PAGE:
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Buying These Organic Foods Is a Waste of Money


People choose to eat organically for many reasons -- it's better for the planet, it's supposedly healthier -- but often these folks are misguided. Although it's true that USDA organic products must be free from synthetic ingredients and grown on farms that strive to protect the environment, the whole organic concept is filled with misinformation, bogus branding, and overpriced produce. Some foods, in fact, are perfectly fine to eat without the "organic" label. 

If you don't want to eat food that's riddled with chemicals, but also value your paycheck, here is a list of 10 foods you never need to buy organic.


According to a study done by the Environmental Working Group, avocados are the cleanest piece of produce you can buy. Only 1% of avocado samples showed any trace of pesticides. So if you buy an organic avocado, you're basically just paying for the sticker. The only thing dirty about an avocado is its ability to spice up your love life.


While pesticides can still penetrate the skins of fruits like apples, peaches, and nectarines, kiwi skin is tough enough to protect the flesh from harmful chemicals. Just remove the skin of your non-organic kiwi and you’re good to go. 


Just like its tough friend the kiwi, the skin of a mango will also protect the fruit inside from pesticides. These are the fruit equivalents of that scrawny kid with the glasses in high school that somehow made it out OK. They can take a chemical beating, and still not be affected.


It's impossible to regulate the diet of wild fish, so they can never be labeled truly organic. Pen-raised fish could potentially be “organic,” but so far only international organizations have established organic standards for certain seafood products.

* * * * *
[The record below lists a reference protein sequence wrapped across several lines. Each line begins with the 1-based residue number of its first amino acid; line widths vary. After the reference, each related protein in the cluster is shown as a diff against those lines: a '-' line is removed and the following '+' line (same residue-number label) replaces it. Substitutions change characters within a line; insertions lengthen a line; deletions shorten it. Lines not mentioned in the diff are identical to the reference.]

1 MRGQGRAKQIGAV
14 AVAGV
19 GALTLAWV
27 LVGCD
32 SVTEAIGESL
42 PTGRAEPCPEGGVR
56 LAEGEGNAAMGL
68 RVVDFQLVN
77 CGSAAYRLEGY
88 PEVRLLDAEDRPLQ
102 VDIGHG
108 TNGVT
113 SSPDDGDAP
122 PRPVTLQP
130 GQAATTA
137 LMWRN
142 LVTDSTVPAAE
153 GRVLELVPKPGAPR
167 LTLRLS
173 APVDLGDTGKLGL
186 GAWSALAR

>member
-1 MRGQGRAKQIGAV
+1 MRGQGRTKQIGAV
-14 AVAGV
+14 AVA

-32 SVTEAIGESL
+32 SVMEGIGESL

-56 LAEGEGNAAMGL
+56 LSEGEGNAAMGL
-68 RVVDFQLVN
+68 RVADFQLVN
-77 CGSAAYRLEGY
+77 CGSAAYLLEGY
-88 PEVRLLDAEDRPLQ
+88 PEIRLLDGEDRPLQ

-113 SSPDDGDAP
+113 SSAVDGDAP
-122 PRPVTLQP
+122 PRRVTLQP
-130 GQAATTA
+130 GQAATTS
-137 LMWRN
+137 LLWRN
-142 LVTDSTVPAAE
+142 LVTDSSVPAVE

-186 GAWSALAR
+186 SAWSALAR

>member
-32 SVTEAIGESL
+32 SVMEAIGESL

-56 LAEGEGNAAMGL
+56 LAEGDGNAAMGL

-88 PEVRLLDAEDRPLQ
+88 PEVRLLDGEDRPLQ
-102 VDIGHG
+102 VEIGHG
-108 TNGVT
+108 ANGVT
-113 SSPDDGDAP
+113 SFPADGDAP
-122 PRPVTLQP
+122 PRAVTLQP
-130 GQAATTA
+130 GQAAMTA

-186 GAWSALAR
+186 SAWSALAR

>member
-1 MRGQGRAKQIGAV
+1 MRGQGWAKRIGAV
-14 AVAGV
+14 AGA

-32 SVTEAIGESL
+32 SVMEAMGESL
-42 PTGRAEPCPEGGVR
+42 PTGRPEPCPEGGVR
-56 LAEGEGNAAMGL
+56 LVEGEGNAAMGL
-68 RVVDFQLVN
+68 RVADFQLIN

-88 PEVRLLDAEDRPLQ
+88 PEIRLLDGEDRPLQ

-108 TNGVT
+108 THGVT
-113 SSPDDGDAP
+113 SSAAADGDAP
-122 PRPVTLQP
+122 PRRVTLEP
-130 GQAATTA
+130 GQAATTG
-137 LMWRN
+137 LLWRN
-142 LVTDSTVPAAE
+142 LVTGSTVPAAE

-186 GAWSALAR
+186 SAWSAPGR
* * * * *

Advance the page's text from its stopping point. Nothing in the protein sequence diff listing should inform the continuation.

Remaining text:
The USDA is just now trying to come up with standards to determine what exactly would make seafood “organic,” and there is much controversy on the topic, as ocean contaminants are a concern even with penned fish. Still, you may soon see locally raised, organically branded seafood on the market (if you already see that, beware, it’s a lie), but it will undoubtedly be over-priced and still in the trial and error stage. 

Sweet corn

Interrogating a local farmer at his roadside stand about whether or not his corn is grown organically is both obnoxious and futile. Although corn is sprayed with large amounts of pesticides, those husks protect the delicious kernels beneath. USDA tests have shown that 99% of sweet corn sample have no pesticide residue at all.


Apparently bugs don’t like asparagus either, which means fewer pesticides are used on the vegetable. So if you want to eat it and don't mind your pee smelling like sulfur, go ahead and purchase the conventional crop.


What Molly Ringwald was to '80s movies, quinoa is to the millennial diet. But, organic quinoa is a load of crap. It does not need pesticides since its bitter taste deters pests. Maybe wash it off just to be sure, but don’t spend the extra money on the off chance that a farmer sprayed it down.


Cabbage has a natural bug and toxin shield -- those outer leaves are protection enough. So skip the organic stuff, peel off and throw out the outer leaves, and enjoy the veggie without tossing your money in the trash as well.


Similar to cabbage, watermelon has chemical protection built right in. Go ahead and wash that rind, but unless you're trying to impress some girls with that expensive, organically raised melon, organic is not worth it.

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Kara King is a staff writer for Thrillist and is Top Ramen organic? Follow her terrible dietary choices at @karatillie.